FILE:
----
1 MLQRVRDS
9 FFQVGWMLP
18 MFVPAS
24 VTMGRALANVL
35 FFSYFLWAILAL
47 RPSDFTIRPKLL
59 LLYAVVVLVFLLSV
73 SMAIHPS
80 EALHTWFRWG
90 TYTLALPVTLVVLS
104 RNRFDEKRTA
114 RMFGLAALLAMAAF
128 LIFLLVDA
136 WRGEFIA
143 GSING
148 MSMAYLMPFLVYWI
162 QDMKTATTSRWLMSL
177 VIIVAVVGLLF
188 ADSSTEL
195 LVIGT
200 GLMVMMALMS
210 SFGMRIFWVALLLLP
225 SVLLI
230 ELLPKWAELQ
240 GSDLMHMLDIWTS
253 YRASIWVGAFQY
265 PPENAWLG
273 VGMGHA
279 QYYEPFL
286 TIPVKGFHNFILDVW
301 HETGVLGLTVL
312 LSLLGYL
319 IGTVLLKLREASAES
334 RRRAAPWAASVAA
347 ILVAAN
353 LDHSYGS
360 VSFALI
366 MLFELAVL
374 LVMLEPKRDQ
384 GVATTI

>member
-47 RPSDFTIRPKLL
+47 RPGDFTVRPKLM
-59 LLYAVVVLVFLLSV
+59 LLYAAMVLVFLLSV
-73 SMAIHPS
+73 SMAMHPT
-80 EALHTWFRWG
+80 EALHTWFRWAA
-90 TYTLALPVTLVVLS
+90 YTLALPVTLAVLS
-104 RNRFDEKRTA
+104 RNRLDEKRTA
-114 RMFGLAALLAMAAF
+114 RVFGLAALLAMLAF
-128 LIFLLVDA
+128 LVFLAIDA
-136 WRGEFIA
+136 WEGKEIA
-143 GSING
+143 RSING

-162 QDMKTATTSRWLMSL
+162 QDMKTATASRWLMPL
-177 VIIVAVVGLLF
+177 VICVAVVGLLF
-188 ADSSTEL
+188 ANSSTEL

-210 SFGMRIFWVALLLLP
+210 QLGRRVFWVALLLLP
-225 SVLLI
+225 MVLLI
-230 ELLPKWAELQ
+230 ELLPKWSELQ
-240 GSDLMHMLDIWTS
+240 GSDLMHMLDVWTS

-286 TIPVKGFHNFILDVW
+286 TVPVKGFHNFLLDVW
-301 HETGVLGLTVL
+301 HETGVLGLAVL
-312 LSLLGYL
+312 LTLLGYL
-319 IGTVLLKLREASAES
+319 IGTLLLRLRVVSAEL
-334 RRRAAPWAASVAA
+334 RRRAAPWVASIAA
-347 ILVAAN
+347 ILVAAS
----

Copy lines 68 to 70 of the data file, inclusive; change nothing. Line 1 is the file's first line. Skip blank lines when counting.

-210 SFGMRIFWVALLLLP
+210 QLGRRVFWVALLLLP
-225 SVLLI